Being Frank, (I should change my name to Frank),
I don't think Christian theology is sophisticated enough to handle a Satan/God duality. It barely handles Heaven/Hell duality with any plausibility, because both concepts are absent from Hebrew-Judaism. If they had attached their religion to a Buddhist pizza base, it might have worked.
It starts off with a capricious, jealous polytheistic collection of Gods who have "chosen peoples". They demand child and animal sacrifice, and can send plagues and famine to places they don't like, and part Red Seas. This is scratched out, with little sophistication, and then we pretend it's just one God, who has 2 or 3 names, and appears to still demand child sacrifice. Then, the religion carries on as a promise to deliver Israel from captors, if people follow a bunch of laws. This doesn't work, because Israel always seems to be enslaved, so they conclude that they are not following the laws well enough, or maybe it was a personal religion.
Because of that failure, they vote for personal religion, rather than a state religion, with no real explanation of how this could occur in the scripture. The religion then splits into 2 major factions: Jews vs Christians. Both groups stitch on heaven and hell, but the Christians make their hell worse, and try to convince monotheists to worship an extra man-god: Jesus; and have to pretend that he's really the same God as before, but nicer and with a different name. Then they introduce Satan as a third God, who you are not supposed to worship. They are then dumbfounded to come up with any convincing theology of how a third god can exist, or what his function is, but state categorically, that you are not supposed to worship him, because he is either evil, or against the mono Jesus-Elohim-Yahwey God (who also appears even more evil).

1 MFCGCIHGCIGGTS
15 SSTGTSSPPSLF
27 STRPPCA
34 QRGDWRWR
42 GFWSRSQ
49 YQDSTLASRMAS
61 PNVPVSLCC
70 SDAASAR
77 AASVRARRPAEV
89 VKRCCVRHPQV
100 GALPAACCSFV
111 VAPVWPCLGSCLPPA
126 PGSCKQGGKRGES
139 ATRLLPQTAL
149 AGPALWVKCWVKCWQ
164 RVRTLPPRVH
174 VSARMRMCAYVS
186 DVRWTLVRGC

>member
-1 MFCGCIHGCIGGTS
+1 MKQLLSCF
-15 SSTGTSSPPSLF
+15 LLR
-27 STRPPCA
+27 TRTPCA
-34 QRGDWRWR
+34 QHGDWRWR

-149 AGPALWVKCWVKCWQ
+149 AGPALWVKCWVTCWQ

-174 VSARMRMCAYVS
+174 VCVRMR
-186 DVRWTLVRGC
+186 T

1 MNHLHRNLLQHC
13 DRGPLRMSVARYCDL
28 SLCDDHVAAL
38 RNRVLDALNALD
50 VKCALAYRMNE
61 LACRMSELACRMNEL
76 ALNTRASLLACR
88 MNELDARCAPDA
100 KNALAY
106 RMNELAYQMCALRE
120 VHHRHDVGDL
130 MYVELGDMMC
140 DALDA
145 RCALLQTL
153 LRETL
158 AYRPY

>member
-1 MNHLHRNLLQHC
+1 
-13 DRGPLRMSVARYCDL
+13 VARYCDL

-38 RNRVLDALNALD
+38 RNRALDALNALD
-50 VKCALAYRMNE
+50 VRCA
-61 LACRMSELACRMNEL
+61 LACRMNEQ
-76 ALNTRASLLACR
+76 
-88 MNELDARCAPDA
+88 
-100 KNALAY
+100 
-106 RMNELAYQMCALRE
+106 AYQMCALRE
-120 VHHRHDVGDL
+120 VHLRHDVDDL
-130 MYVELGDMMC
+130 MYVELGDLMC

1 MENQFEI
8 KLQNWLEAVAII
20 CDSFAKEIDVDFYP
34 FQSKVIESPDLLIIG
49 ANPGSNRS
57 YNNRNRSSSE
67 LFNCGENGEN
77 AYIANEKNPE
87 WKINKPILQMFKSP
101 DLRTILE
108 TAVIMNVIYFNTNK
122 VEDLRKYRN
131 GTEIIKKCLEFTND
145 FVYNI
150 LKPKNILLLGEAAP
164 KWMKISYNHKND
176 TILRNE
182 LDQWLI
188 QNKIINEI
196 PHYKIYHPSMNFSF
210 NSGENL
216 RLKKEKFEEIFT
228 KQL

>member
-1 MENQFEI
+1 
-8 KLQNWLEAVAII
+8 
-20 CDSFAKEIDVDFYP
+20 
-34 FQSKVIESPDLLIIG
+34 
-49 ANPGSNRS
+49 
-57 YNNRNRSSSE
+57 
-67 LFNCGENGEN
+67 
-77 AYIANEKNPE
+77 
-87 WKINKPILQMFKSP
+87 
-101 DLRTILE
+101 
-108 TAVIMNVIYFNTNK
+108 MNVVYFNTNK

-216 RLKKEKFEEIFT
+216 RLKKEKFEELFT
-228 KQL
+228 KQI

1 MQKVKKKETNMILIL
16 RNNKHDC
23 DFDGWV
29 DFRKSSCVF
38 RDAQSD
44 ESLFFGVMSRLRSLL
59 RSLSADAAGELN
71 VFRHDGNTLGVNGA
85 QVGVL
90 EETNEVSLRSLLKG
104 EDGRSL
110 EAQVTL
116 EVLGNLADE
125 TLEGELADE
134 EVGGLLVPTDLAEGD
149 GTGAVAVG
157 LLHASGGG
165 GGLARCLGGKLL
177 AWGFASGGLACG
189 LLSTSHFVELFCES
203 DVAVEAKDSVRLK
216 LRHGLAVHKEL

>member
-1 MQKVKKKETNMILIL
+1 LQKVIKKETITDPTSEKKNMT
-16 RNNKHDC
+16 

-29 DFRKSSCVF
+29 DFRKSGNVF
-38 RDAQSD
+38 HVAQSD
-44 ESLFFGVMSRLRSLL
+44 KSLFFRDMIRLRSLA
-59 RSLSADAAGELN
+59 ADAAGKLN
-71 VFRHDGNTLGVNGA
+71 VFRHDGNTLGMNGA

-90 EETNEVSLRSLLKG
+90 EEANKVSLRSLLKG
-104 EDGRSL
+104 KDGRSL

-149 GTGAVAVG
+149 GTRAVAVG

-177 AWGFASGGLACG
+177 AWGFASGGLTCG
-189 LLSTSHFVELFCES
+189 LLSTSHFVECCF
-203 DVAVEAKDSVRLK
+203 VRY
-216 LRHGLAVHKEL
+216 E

The terrible mistake that Christians made, was basing their theology on a published "open source" pizza base, that won't fit anything. Worse still, you can see all the eraser scrubbings in the theories, as they change their minds about core issues.